Matthew 26:1-5 / 14-16 (NLT) The Plot to Kill Jesus
26 When Jesus had finished saying all these things, he said to his disciples, 2 “As you know, Passover begins in two days, and the Son of Man[a] will be handed over to be crucified.” 3 At that same time the leading priests and elders were meeting at the residence of Caiaphas, the high priest, 4 plotting how to capture Jesus secretly and kill him. 5 “But not during the Passover celebration,” they agreed, “or the people may riot.”
14 Then Judas Iscariot, one of the twelve disciples, went to the leading priests 15 and asked, “How much will you pay me to betray Jesus to you?” And they gave him thirty pieces of silver. 16 From that time on, Judas began looking for an opportunity to betray Jesus.
Wednesday brings Jesus into more conflict with the religious leaders which ends in him explaining that he has tried to bring them together but they have refused so they will be judged. Our text today picks up here in Ch 26 and after Jesus taught these many things the scripture says He told His apostles and friends that in two days he would be delivered to the religious leaders and be crucified. The 26th chapter also records that this was the night when Judas decided he would betray Jesus to the chief priests and going to them he asked them what they were willing to pay him in exchange for his help in arresting Jesus. They agree on 30 pieces of silver and the die is cast for the completion of Judas’ betrayal and also God’s plan of salvation. This is one of those fascinating examples of how God’s plan can be so different, even backwards, of our vision into the future we have planned. Judas was the banker of the group and the scriptures tell us that he sometimes helped himself to the money in the groups bag without approval. Judas had joined this band of apostles that traveled and lived with Jesus for some 3 years now. In that time they had seen His works and power and in understanding the Old Testament prophecy of the messiah that was to come they were convinced that this Jesus was indeed Him. The challenge for them was that they saw and felt that it was being completely fulfilled in their day and that Jesus would take of Jerusalem with a military might and establish his rightful place on the throne. This though was not Jesus calling or purpose on His first visit. He was born of a woman into this world of sin that we live in to understand all of our stresses and temptations so he would be aware of what we see in this life. I have to wonder if the apostles including Judas were waiting for some small conflict in the temple to boil over into a battle at which time Jesus would call forth the heavens and defeat evil once and for all ? When this did not seem to be happening fast enough for them maybe Judas took matters into his own hands and to see if he could force Jesus to go ahead with the battle and conquer evil. We can find the “take control” attitude of Judas in our own lives sometimes.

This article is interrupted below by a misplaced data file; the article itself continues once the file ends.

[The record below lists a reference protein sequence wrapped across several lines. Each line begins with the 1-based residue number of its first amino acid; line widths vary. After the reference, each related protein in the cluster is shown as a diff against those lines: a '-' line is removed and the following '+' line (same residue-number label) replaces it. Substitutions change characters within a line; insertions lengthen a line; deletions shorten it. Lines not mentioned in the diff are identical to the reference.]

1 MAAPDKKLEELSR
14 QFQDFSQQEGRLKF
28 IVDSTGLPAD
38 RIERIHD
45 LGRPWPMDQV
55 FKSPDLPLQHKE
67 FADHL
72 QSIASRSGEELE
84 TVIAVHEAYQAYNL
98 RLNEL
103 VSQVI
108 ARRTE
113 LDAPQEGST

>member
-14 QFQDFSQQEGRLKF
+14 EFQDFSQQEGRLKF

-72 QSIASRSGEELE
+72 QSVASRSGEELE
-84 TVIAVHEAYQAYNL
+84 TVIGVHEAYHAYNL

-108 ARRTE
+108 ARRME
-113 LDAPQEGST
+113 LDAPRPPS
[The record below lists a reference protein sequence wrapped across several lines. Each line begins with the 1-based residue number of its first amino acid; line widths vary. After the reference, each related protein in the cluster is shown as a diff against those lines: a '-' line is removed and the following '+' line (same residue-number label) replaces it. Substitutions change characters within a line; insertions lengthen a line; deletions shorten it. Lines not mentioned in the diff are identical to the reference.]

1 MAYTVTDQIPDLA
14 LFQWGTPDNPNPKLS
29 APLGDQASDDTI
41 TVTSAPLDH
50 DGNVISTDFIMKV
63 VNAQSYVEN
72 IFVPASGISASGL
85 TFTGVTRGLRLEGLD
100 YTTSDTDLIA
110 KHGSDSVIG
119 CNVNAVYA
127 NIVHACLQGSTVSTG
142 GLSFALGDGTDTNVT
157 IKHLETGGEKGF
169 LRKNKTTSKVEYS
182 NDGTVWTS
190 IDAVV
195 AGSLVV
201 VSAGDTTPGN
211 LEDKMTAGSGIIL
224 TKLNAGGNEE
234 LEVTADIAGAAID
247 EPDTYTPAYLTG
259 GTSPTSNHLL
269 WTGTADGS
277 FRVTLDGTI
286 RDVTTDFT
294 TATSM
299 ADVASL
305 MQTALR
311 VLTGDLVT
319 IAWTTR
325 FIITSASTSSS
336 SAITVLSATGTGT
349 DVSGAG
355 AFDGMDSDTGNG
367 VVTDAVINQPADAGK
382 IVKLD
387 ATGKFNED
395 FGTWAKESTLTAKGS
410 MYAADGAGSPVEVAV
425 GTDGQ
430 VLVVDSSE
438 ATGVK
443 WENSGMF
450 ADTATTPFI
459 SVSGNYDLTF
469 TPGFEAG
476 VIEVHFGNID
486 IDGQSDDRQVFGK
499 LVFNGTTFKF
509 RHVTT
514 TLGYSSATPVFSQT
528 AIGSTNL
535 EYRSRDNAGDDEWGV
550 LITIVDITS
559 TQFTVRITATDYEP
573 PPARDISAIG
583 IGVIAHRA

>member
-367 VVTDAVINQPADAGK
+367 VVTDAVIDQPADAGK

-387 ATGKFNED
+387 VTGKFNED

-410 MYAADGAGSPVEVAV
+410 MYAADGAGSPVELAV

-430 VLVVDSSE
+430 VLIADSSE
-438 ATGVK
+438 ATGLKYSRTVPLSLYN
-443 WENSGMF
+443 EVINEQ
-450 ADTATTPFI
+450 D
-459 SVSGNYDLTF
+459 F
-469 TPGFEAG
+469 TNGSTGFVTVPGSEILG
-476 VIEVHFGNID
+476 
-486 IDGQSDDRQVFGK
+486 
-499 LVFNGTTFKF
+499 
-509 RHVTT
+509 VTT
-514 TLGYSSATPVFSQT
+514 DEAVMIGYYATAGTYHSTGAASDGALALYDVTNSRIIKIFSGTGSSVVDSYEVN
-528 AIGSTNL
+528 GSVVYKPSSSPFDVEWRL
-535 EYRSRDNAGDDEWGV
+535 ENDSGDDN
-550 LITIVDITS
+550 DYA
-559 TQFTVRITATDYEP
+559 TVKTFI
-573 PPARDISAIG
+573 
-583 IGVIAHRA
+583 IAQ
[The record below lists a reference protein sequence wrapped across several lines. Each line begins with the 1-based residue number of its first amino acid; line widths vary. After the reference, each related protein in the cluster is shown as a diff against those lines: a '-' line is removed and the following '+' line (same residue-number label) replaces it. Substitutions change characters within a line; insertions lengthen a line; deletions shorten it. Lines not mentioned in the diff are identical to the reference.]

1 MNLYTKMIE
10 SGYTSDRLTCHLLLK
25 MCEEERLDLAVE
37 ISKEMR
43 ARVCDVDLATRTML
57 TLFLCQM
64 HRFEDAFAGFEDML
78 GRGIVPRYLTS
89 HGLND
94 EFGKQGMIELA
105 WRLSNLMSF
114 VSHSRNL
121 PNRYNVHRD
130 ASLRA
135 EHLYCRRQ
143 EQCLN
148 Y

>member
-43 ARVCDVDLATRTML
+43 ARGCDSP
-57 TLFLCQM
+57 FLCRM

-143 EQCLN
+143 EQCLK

How often do we find ourselves where our plan does not seem to be lining up with God’s but we know our own lives really well so we make a decision to move it along like we think it should go, only to find out the hard way that God’s plan will always eventually win out. I would challenge us to understand that we have betrayed God in a manner of speaking. We have impeded His plan and blessing for others, that now has created some very serious consequences for those involved. Judas’ story should keep us mindful that we cannot control God’s plan and there are no shortcuts. The journey may be where God can use our lives to help others see him in this life. Why would we want to shortcut that out of our lives at any price ?